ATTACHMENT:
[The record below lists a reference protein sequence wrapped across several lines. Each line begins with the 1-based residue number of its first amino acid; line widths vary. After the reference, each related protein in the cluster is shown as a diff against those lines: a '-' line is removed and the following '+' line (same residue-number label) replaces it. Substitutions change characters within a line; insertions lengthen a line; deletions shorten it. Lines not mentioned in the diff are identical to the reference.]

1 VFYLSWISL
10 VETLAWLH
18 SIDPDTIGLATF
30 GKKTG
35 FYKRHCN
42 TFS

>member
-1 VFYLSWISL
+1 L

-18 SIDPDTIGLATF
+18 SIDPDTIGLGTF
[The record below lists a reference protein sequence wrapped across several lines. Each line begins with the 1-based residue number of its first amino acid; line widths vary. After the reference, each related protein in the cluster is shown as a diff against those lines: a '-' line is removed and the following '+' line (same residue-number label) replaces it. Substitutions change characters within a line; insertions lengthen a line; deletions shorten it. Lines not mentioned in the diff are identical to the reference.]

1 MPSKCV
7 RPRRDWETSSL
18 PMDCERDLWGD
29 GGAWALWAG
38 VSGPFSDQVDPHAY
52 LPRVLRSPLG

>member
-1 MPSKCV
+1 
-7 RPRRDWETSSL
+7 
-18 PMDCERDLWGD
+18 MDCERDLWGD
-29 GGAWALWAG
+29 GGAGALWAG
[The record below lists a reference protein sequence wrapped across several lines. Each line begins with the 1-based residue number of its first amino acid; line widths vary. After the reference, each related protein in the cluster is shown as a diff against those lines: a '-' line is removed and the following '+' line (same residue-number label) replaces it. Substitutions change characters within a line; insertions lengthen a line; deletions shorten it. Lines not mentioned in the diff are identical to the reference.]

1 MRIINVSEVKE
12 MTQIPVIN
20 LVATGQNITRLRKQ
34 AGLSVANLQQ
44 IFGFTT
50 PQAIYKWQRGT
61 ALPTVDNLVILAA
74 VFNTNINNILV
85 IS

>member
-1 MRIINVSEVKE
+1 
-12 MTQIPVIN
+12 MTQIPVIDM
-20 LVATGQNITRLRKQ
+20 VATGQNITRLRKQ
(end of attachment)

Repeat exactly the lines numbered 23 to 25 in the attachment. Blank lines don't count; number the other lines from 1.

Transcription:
-7 RPRRDWETSSL
+7 
-18 PMDCERDLWGD